Angel investing is one of the most appealing jobs in the market, especially with some of the startup success stories. Being an angel investor can be a rewarding, insightful experience. While angel investors can aspire for greatness, they should remember that great things require significant risks, and if you are not yet ready to take major risks, it is wise to take one step at a time. An Irish saying: “much done, more to do.” In the world of angel investing, there is always more to learn.
One of the first lessons any angel investor needs to learn is to spot hardworking people. Investors realize that no matter how brilliant a business idea is, the founders and their potential are more important in almost every situation. According to Chris Mairs CBE, Venture Partner at Entrepreneur First and prolific angel investor with more than 100 companies in his portfolio, the most important question he asks himself in a pitch meeting is if the CEO is exceptional enough. Another experienced angel investor, Simon Hulme, Program Director of MSc Entrepreneurship at UCL School of Management, also believes that “a great idea is simply useless in the wrong hands.” To recognize an exceptional founder, a diamond in the rough who could give you the next greatest exit you dearly desire, learn to spot talent.
Angel investing is all about experience and patience. Angels must understand the importance of patience, especially at the beginning of their journey. Do not rush into a deal even if you are excited about it. Start by investing small amounts and building your portfolio. Learn the business curves and look for startups with ideas that can withstand the test of time. By slowly investing in reliable startups with reliable people and funds, you could learn to recognize what a good deal looks like. Making a long-term investment could have greater benefits and returns for an angel, so it is important to remember your investment can’t profit overnight.
What makes a good angel investor is a diverse portfolio. In the world of business, an angel’s portfolio is like a report card. A desirable portfolio must be diverse enough to include a high-risk, potentially high-return asset class and include subsequent funding rounds. Successful business angels know that they should keep a good dynamic between different business ventures because thinking out of the box will increase their return. Diversity in investing does not necessarily mean diversity in different startups; it also refers to diversity in investment rounds. Hulme refers to his investment approach as the ‘stop loss’ policy. After gaining experience, he learned to invest in the first round modestly and only follow the investment plan if there are signs of promising progress.
Angels are usually presented with promising track records and resumes. A successful angel questions their numbers and does his research to ensure the startup team is not all talks and no action. Look for their past and assess their academic and professional lives to find the best entrepreneur and startup team. Startup investing is a high-risk job, and according to Harvard Business School’s new data, only 11% of angels manage successful returns on their investments.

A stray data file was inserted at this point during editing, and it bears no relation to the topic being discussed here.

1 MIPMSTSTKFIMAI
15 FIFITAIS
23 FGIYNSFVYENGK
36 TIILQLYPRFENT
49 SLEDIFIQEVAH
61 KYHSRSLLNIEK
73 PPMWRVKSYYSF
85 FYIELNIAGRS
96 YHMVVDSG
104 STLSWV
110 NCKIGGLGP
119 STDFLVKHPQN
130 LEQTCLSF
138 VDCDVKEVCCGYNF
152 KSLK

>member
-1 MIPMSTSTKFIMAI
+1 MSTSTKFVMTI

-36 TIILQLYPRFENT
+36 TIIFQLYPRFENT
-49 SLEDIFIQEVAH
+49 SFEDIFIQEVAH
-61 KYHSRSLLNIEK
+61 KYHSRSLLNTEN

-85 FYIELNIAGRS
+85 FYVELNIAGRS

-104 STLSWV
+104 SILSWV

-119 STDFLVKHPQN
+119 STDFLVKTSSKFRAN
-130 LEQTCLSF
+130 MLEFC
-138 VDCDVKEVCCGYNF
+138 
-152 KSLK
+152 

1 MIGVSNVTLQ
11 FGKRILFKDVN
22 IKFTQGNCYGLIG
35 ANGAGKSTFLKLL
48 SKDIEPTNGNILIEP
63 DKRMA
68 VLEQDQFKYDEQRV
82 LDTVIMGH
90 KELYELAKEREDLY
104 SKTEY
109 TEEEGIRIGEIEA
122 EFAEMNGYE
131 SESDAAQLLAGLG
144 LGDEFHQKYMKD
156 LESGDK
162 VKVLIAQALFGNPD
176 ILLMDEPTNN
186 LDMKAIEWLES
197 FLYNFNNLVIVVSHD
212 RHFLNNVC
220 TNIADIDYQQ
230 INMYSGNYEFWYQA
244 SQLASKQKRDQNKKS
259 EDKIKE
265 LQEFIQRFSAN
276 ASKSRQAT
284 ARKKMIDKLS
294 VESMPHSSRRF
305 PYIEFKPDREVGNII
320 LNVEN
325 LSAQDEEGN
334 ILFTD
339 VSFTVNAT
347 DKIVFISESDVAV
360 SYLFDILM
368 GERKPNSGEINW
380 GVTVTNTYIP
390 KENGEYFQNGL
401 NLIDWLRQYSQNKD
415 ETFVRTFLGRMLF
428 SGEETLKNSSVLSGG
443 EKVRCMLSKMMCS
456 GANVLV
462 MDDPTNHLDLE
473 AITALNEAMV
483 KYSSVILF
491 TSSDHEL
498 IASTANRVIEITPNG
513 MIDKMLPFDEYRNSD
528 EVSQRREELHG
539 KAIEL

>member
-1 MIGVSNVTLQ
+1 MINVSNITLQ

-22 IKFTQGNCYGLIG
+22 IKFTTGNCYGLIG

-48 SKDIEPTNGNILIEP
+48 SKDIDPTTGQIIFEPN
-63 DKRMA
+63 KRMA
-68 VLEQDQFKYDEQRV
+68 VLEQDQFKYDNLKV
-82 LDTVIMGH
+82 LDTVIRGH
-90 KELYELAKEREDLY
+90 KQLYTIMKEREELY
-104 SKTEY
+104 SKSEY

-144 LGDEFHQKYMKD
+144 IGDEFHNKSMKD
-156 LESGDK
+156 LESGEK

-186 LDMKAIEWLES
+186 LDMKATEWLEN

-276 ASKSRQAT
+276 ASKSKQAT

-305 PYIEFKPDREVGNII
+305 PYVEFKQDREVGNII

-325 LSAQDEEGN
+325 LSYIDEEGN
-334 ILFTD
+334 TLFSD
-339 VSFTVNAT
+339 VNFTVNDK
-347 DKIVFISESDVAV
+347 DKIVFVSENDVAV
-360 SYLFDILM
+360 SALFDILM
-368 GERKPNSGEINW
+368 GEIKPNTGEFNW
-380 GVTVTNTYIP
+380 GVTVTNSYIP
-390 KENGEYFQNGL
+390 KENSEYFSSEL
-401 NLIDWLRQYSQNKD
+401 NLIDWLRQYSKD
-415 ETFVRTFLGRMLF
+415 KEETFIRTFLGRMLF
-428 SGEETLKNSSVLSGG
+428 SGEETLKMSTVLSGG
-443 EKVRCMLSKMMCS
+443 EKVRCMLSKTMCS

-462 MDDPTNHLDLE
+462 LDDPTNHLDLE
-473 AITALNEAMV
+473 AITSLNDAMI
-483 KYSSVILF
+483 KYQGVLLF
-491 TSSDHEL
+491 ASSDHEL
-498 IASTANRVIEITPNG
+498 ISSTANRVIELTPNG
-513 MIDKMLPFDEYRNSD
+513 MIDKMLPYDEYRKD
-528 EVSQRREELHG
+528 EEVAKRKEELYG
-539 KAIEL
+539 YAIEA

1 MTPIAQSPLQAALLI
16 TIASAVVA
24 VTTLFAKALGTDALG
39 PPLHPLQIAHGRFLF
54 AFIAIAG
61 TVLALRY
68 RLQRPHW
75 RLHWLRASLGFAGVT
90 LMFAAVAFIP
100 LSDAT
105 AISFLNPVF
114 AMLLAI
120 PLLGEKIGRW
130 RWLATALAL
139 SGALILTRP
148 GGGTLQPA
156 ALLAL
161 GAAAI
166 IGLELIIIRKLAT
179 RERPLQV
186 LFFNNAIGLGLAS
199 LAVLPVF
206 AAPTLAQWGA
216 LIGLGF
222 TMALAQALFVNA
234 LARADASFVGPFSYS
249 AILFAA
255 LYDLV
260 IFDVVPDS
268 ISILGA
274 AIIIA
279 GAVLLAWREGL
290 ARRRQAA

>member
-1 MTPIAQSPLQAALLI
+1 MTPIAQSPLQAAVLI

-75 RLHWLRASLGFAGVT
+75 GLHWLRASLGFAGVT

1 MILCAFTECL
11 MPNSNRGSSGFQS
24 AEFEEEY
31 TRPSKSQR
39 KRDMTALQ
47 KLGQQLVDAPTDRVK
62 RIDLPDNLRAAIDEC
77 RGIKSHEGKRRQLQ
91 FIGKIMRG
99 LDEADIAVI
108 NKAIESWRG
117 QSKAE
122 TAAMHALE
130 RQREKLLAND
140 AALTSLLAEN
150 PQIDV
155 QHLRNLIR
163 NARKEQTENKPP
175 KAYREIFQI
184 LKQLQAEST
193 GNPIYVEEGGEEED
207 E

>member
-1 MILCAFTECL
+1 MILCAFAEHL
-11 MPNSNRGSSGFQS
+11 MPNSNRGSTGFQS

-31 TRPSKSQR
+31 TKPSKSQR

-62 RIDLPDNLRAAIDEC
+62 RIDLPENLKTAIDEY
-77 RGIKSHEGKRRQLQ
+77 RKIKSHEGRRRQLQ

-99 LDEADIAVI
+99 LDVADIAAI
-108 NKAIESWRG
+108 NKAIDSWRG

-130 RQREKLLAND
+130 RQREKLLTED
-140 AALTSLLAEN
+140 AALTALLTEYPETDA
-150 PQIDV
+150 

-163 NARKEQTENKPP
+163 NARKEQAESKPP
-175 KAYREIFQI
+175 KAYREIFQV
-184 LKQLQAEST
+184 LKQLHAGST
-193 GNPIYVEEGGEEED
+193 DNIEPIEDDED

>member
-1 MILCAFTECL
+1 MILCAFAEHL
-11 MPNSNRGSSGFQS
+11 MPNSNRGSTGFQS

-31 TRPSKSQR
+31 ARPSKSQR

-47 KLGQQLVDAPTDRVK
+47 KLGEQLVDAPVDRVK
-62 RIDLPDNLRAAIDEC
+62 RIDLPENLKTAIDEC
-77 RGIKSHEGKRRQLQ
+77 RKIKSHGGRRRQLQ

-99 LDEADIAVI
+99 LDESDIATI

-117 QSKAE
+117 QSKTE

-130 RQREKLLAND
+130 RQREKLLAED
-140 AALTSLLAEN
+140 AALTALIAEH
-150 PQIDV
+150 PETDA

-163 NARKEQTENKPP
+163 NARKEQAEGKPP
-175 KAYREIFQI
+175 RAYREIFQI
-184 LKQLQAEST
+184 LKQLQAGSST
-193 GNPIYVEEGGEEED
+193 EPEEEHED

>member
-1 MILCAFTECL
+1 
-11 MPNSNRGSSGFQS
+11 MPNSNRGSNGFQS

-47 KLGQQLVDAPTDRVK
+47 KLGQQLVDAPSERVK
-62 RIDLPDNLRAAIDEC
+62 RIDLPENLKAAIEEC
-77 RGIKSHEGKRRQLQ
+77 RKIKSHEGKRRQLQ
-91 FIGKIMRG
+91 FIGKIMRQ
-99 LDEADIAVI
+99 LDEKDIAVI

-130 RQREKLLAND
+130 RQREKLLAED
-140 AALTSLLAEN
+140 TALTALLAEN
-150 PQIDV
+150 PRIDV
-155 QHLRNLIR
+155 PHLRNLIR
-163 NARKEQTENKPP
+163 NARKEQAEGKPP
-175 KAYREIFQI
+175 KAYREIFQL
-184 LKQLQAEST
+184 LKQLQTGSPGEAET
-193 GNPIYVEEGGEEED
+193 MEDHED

According to Forbes, most startup investments take 7+ years for a major return. Some companies achieve this in a year or two, but some startups might take up to 15 years to grow enough for a sizable return. Simon Thorpe, the Managing Partner at Delta2020 and Chair at Cambridge Angels, advises new angels to: “think about a long timetable, it’s called patient capital for a reason. Don’t sell too early because your best ones, your oranges, take longer to ripen than your lemons. You’ve got to stick with the oranges.” On the same note, Jason Calacanis, one of the most successful angel investors in the world, recommends that investors identify and invest in “bridges.” He defines bridges as companies that can plan a long-term strategy and adapt to future situations.
Due to globalization, many investors have started to reach out to foreign countries for investment opportunities. Taking your investment abroad can be a rewarding plan, but it can also be very risky. Experienced angels recommend that new angels start by learning about their local environment, learning the market’s demands, assessing risk factors, and planning a market strategy. One key element in understanding your local market is effective communication with the startup teams you’re investing in. Startups can only succeed when their product has a loyal customer base. Starting your investment with local businesses would help you understand the customers’ demands and create a plan that would have a bigger success rate.
Angels are most commonly known as early-stage investors. Your responsibility as early-stage investors is to help shape the startup in any way you can, especially if the startup is still in the first round of investment. Angels typically have more experience than startup teams; therefore, you can offer your sincere help as friendly mentors. You can ask them if they need any help or suggest an alternative plan for their already existing one. Mentoring could also help you learn negotiation skills that will definitely help you in your future endeavors as well.